It can really be a feast or famine environment in cube land. When I first entered the full-time arena, I was met with some really lovely people. There were a lot of post-graduates who also had joined the workforce. It was a really collaborative time for the five of us, as we helped each other navigate the new world of Job #1, and jobs in general. We called ourselves the “Newbies” and we had lunch every Friday.
We ordered cakes for each others birthday, we celebrated with one another and we even had a group text. It was like a little club to make working for 8 hours much less miserable.
Until, my “mentor” from Job #1, Jasmine*, informed me we were being cliquey and needed to stop. This was the first time I entered survival mode in the office world. The first time I felt like, Oh, maybe not everyone is my friend. In short, the message I received was: I am being judged for having fun. I am being judged for having a support group.
The judgment after the halo effect of post-graduate job life ranged from ‘You don’t do this report correctly’ to ‘You should have more work to do’ to…. ‘We don’t talk about drinking at the office’.
The double standards were perplexing.
Each department has its own suite in Job #1’s first location, there were approximately 100 people who worked for the company, but not enough room, so we spread out amongst 10-11 suites.
One day, preparing for a meeting with Jasmine, I walked into Suite #9, where she and the other cool older admin assistants got to sit.
I was a little early for our meeting, so I walked in slowly, and believe it or not…. ALL EIGHT OF THE ‘OLDER’ ADMIN ASSISTANTS WERE HAVING LUNCH, TALKING ABOUT DRINKING AND NOT WORKING.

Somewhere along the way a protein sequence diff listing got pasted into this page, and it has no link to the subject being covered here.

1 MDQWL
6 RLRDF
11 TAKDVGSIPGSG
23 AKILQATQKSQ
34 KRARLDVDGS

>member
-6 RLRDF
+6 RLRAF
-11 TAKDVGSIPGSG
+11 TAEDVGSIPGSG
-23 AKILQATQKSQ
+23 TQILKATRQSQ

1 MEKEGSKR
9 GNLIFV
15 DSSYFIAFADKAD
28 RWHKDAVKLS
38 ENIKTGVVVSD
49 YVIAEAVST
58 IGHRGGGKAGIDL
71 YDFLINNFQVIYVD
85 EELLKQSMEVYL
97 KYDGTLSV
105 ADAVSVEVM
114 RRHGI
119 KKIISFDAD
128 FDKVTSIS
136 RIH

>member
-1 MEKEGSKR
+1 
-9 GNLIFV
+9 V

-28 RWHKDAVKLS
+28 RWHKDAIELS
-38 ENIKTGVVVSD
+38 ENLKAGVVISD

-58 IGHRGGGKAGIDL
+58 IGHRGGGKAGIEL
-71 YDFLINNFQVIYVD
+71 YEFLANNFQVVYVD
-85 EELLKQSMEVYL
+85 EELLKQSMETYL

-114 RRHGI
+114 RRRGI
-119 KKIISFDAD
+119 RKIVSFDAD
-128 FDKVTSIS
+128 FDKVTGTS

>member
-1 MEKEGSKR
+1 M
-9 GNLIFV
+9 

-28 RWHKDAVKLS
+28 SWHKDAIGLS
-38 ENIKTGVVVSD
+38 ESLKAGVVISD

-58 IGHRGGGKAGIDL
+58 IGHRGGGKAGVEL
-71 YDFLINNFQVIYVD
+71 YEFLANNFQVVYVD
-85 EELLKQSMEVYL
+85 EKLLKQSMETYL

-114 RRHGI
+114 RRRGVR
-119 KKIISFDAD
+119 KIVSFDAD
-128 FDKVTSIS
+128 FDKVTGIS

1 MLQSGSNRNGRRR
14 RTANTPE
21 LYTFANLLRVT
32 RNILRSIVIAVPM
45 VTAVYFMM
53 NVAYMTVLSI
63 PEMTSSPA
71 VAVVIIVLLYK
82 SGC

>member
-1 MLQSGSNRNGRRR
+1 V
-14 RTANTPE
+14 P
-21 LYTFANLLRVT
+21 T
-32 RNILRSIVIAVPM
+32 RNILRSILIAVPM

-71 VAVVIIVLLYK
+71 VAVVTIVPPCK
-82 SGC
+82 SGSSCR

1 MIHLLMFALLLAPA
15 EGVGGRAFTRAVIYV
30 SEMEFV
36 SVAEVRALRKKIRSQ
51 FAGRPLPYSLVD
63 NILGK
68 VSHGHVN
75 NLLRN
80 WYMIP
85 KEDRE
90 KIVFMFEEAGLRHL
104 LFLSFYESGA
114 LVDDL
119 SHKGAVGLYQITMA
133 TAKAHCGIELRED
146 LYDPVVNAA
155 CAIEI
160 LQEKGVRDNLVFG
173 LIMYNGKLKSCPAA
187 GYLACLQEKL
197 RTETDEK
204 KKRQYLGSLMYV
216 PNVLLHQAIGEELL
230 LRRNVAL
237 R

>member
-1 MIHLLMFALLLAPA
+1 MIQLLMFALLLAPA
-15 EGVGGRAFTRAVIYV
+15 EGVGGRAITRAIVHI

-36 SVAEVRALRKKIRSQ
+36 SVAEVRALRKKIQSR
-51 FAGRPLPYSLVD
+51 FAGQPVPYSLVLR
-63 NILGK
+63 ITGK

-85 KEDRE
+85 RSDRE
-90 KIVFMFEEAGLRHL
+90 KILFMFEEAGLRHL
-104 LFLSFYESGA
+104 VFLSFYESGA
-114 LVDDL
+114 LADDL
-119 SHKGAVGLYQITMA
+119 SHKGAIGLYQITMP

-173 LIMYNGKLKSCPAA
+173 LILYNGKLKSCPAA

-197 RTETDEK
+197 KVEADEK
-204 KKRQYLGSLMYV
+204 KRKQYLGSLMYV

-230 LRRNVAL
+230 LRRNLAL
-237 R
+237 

All three things the “Newbies” were judged for.
Have you ever had a situation where you were made to feel you couldn’t be a part of the club? A situation at work where you felt like it wasn’t OK to be you? (I'd love to hear about it in the comments!)
It’s just one of the reasons we feel obliged to start our own clubs, by creating our own companies where the people we’ll hire in the future are always a part of the conversation and fun is had by all.
I was always trying to bring my joy to the office, in fact, one day I brought those old school (If you’re a 90’s kid..you’ll remember these!) Dinosaur Egg Oatmeal packets. I was working a half-day and wanted a way to bond with everyone before I headed out of town.
These moments really made me feel part of the team, but sadly, I was always met with glaring eyes and the suggestion that the team and I “Clock out” if we were going to be doing anything outside of work for 10 minutes.
I’ll never fully understand this management style. I completely adhere to completing your work before deadlines, and I firmly believe having fun makes this possible.
As you might guess, there are a few certain employees that make sure no fun will be had on the clock. They are the hall monitors of the real world.
My hall monitor nemesis was named Betty*. In my first week on Job #1, I accidentally hit the ‘Page All’ button on my phone.
Betty came running into my cubicle and said, “I don’t know if you know this, but you just hit page all. Sam* (Company President) could have been in a meeting, and how embarrassing would that have been.”